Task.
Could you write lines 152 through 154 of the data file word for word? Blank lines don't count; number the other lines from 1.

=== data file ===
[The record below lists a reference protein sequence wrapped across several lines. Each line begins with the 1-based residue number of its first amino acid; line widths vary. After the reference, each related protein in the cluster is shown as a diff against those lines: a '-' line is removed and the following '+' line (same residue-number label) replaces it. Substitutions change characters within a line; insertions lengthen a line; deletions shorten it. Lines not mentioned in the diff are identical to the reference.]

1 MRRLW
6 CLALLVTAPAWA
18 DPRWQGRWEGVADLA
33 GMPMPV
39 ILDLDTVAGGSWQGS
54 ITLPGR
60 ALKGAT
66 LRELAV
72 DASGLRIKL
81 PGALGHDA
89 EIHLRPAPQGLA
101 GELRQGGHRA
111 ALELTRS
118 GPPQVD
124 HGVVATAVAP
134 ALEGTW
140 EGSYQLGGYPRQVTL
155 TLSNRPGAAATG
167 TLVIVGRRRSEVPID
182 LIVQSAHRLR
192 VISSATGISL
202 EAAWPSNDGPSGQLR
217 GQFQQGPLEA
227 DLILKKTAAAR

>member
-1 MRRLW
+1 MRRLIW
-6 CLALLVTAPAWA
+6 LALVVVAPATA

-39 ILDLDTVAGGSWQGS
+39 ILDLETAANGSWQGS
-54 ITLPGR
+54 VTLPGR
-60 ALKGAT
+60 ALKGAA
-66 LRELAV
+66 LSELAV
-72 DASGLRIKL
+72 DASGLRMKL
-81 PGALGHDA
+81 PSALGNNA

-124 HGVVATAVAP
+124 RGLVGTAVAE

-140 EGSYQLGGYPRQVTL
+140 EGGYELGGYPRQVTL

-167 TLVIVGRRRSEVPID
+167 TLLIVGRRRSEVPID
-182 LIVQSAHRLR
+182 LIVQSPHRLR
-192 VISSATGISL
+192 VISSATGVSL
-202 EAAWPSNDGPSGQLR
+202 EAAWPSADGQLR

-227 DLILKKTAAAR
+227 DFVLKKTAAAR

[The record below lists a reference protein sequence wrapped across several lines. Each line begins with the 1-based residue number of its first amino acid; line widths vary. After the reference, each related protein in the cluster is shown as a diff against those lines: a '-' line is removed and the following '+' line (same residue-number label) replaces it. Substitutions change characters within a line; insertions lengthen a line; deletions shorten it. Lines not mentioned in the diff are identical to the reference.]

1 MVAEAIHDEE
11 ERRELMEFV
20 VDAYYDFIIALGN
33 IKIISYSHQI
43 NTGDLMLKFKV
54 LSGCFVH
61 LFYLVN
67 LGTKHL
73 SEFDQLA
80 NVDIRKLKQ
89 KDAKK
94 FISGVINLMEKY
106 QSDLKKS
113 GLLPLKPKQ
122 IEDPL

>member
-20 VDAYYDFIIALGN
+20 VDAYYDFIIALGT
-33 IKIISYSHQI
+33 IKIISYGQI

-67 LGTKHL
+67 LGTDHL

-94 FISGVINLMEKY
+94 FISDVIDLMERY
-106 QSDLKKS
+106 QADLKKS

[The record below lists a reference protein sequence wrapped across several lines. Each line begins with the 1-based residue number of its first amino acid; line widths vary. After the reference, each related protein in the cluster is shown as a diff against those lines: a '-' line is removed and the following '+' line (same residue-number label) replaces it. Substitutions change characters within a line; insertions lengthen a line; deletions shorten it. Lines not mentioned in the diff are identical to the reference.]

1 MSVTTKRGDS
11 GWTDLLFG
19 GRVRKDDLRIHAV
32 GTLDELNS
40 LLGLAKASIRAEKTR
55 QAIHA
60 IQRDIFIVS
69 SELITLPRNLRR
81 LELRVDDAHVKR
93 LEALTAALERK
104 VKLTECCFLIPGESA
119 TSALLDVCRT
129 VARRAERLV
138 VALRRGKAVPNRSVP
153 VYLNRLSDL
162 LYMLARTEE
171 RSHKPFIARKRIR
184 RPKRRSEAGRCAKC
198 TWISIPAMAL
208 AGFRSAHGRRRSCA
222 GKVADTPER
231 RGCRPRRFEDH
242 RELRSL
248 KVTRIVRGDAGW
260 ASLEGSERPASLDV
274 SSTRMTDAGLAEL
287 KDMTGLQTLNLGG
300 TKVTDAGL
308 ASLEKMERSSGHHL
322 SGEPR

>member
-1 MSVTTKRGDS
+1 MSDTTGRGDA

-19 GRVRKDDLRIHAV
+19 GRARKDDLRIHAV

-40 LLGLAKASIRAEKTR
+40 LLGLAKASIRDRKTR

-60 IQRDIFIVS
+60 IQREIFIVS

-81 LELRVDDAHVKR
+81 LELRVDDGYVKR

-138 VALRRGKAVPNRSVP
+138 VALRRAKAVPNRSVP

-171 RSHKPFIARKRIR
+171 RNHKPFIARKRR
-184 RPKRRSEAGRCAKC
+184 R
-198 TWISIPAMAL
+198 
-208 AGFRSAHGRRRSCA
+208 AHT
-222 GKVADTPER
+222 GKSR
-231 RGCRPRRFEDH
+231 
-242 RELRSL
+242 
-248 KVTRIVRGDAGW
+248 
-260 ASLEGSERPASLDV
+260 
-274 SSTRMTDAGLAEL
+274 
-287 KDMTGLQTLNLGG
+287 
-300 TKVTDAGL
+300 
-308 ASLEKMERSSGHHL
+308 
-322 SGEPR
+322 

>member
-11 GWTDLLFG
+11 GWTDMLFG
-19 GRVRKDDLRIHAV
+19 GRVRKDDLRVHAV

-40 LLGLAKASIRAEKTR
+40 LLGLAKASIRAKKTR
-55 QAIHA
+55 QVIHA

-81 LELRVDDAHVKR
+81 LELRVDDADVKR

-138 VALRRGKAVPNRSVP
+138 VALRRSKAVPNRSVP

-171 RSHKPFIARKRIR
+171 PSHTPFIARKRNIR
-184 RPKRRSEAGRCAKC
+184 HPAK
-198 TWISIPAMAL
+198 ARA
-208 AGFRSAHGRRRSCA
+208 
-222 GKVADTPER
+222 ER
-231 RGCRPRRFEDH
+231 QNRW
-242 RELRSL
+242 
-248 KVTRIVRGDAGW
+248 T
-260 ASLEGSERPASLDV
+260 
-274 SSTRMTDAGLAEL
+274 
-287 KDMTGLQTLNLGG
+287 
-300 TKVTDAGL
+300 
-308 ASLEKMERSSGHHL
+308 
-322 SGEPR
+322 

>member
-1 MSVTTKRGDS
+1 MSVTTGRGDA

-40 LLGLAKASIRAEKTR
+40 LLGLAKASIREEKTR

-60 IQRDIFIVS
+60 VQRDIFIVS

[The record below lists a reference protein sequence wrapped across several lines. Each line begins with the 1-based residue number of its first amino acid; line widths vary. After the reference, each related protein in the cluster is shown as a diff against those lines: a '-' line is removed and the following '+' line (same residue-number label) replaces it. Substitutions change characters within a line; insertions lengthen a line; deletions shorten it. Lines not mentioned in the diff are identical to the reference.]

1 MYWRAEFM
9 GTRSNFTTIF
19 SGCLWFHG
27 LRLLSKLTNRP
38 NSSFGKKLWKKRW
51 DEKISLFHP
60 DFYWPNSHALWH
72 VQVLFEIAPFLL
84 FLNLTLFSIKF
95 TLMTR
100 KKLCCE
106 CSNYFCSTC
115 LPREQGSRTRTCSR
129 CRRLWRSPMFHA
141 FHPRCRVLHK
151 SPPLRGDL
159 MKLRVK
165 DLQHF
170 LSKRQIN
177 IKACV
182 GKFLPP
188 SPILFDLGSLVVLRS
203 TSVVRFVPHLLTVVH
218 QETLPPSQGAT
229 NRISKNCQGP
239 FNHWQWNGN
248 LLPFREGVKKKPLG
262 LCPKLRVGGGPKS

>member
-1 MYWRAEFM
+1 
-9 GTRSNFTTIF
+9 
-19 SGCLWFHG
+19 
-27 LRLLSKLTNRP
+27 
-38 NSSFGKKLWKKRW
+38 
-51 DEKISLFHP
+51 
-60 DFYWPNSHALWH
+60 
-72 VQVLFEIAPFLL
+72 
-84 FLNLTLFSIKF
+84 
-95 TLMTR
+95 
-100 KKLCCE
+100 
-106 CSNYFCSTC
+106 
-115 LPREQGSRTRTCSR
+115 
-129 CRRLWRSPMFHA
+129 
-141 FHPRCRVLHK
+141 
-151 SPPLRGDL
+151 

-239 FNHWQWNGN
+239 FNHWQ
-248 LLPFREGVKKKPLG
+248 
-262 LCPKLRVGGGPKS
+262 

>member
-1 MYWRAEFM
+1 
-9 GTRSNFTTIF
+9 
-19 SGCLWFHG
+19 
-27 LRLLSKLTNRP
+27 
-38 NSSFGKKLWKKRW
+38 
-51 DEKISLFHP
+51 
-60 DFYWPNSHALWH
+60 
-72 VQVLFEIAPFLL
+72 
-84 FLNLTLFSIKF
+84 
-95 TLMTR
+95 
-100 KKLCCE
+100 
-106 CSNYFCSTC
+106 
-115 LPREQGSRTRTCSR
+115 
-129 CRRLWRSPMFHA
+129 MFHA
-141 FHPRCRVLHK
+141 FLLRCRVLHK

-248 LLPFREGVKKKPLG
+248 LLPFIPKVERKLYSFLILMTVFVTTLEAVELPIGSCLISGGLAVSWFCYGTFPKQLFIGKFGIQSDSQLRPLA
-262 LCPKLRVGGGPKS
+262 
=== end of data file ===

-308 ASLEKMERSSGHHL
+308 
-322 SGEPR